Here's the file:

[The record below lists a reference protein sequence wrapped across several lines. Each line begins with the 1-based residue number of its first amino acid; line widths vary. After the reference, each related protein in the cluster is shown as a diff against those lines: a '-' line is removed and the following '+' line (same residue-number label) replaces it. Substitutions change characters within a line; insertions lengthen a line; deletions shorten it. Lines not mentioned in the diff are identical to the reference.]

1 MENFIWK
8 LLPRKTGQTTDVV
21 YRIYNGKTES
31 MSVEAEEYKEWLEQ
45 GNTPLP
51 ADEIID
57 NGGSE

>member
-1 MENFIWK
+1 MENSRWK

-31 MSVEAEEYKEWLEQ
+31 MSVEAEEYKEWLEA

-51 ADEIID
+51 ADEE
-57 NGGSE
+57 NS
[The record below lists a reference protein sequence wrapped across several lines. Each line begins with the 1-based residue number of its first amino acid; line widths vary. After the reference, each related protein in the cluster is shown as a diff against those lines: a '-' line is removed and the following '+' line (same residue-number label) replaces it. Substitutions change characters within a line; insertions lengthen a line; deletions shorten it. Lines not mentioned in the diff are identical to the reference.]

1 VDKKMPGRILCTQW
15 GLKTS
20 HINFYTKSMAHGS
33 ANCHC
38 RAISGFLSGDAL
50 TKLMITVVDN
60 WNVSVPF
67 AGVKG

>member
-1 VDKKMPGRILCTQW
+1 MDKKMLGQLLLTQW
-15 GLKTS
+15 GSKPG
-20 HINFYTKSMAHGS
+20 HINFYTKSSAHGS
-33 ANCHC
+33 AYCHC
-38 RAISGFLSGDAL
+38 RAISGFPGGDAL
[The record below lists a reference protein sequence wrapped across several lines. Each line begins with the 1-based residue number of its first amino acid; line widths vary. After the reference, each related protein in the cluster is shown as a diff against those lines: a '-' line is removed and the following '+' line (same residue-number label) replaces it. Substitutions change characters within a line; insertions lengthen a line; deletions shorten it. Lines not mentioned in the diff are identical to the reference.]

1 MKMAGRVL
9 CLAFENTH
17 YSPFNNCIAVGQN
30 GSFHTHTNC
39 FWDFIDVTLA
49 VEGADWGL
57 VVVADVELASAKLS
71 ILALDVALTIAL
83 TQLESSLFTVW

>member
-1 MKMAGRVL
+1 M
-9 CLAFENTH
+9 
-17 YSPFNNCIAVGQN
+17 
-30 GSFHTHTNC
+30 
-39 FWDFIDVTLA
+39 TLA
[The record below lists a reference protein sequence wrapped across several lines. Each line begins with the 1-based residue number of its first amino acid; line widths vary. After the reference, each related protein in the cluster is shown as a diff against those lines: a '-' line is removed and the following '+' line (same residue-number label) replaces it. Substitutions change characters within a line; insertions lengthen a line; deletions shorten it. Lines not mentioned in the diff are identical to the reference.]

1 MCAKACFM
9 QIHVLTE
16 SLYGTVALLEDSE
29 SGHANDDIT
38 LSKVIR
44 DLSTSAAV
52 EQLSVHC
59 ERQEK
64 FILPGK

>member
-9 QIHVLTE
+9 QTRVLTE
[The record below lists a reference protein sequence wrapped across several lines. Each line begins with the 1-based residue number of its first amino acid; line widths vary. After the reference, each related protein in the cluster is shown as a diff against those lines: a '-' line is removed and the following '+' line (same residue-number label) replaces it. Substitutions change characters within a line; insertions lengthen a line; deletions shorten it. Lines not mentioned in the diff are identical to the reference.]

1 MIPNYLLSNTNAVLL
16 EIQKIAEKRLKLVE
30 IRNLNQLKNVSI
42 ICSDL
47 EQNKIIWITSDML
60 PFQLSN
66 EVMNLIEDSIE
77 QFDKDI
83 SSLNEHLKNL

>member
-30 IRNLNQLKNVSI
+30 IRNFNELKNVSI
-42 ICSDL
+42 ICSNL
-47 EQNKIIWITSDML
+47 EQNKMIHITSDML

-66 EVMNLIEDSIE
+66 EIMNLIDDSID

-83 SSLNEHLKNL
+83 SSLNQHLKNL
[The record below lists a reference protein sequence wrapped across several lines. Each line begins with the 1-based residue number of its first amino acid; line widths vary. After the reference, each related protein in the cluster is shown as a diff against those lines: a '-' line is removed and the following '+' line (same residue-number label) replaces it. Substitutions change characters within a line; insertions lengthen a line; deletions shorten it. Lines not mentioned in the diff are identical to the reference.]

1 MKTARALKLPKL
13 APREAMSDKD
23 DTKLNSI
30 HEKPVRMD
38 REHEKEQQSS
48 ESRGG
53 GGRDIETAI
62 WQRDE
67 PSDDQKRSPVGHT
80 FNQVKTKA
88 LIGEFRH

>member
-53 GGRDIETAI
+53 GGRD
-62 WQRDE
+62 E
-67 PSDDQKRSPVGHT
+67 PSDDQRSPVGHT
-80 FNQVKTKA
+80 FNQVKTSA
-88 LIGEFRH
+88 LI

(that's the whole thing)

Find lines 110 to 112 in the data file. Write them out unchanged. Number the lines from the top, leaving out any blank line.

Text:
-67 PSDDQKRSPVGHT
+67 PSDDQRSPVGHT
-80 FNQVKTKA